Shabir Ahmed
Shabir Ahmed, leader of a paedophile ring in Rochdale.

The jailed leader of Rochdale's child-grooming gang stamped on the head of a fellow prisoner following a row about terrorism.

Shabir Ahmed is currently serving a 22-year jail sentence for a string of sex attacks on girls as young as 13, who he groomed as leader of a group of nine men.

The 64-year-old got into an argument with another prisoner at HMP Wakefield on the day of the Brussels terror attacks last year, which killed 32 and injured 340.

In Ahmed's latest trial, Leeds Crown Court heard he launched an attack on fellow prisoner, James Palmer, on 22 March last year after hearing him discuss the Belgium terror atrocity.

Palmer, 71, had said "terrorists should be eradicated" on the day of the attack, sparking violence from Ahmed.

Ahmed threatened to kill him if he "slagged off Muslims again". He later punched Palmer in the face and stamped on his head "a number of times" before he was stopped by other prisoners, the jury heard.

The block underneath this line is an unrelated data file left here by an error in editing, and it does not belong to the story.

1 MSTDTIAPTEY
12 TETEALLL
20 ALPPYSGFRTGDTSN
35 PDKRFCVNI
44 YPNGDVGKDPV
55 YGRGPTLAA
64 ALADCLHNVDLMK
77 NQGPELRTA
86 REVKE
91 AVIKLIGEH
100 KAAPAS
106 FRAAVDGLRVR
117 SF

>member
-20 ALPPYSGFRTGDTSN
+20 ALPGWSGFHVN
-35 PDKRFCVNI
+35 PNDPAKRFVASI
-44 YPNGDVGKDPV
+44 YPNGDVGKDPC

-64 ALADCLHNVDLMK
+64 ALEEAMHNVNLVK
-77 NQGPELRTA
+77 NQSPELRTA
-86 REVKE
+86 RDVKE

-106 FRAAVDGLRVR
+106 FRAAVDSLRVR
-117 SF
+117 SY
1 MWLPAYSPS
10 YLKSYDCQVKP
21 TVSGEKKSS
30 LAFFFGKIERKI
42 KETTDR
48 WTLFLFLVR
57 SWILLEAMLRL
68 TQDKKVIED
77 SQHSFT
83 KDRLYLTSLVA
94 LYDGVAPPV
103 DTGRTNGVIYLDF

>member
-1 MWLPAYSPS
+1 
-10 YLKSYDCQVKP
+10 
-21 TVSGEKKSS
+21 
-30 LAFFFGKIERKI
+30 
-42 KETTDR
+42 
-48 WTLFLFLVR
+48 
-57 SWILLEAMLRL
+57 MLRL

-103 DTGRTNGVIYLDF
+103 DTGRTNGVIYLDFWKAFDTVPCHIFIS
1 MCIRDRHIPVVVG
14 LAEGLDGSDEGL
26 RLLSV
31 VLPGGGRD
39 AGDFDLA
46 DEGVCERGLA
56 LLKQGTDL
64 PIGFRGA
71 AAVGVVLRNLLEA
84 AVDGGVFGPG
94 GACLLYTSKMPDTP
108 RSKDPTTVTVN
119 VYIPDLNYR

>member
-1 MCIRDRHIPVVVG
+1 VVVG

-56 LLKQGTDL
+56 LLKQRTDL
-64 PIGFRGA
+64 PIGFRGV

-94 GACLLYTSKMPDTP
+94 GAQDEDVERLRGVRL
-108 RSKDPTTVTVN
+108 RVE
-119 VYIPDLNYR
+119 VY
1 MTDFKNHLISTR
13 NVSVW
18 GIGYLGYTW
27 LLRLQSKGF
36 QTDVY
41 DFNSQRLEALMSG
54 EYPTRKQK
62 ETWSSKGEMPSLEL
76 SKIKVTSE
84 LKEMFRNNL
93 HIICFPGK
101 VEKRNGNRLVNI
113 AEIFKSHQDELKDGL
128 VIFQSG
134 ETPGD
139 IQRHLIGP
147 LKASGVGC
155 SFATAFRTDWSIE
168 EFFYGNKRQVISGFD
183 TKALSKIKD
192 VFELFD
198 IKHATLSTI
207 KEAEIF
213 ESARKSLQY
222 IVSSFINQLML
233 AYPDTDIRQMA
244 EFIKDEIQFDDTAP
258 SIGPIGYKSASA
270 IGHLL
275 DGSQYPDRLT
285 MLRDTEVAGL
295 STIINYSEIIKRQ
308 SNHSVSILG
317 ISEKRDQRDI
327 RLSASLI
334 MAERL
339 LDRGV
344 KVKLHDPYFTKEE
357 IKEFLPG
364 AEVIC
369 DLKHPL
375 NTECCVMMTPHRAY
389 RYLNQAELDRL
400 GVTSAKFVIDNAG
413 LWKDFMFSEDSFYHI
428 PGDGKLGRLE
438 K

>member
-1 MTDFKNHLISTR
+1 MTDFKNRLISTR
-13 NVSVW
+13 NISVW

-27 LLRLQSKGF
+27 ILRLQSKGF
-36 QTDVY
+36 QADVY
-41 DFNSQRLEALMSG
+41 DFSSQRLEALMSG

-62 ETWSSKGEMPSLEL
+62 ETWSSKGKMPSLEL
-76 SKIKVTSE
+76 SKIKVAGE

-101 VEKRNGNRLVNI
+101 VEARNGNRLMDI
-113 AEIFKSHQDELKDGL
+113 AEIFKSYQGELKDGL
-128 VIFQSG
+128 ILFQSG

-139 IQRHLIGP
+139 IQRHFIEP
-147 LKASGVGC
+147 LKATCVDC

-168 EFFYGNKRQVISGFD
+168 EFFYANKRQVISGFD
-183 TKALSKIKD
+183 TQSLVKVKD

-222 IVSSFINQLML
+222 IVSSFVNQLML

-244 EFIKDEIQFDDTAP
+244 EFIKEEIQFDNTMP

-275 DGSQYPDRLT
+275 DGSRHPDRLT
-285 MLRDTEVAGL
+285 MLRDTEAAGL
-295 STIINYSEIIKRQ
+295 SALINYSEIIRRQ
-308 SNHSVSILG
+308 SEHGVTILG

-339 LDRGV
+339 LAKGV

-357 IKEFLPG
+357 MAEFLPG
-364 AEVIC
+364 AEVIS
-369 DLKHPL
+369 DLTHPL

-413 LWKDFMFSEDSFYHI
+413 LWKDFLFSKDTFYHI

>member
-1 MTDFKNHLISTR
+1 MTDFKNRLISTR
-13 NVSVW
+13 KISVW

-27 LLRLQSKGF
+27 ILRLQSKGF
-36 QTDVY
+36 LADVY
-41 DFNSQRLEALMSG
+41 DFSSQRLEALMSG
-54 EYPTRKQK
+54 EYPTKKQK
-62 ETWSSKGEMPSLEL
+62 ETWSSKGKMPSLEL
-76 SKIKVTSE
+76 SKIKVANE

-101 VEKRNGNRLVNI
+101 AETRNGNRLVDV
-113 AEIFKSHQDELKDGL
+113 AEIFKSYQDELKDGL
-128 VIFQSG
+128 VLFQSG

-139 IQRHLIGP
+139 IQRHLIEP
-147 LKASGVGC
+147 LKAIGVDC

Palmer was taken to the prison's healthcare department where he spent a few days being treated for a broken nose, a cut lip and abrasions to his head.

Speaking about his reaction to the terror attack, Palmer told the court: "I was shocked and horrified again. I said these bombers have got to be eradicated."

He said Ahmed then told him: '"You effing insult Muslims again I will effing kill you.'"

Ahmed denied the attack, but a jury found him guilty of occasioning actual bodily harm after retiring for just 24 minutes.

Judge Kearle added one year onto Ahmed's current sentence after he was found guilty of the attack.

The divorced father of four was one of a gang of nine men – eight of Pakistani origin and one from Afghanistan – convicted of preying on girls in Rochdale, plying them with drink and drugs before they were "passed around" for sex. He was known as 'Daddy' to many of his victims.

Ahmed was convicted of two counts of rape, one of sex assault, trafficking and conspiracy to engage in sexual activity with a child in 2012.

The taxi driver worker used his trial to launch a series of tirades, including one in which he tried to blame Western society for allowing young girls to "parade on the streets".

He is one of four of the gang now fighting a decision to strip them of their UK citizenship, claiming the move breaches their human rights.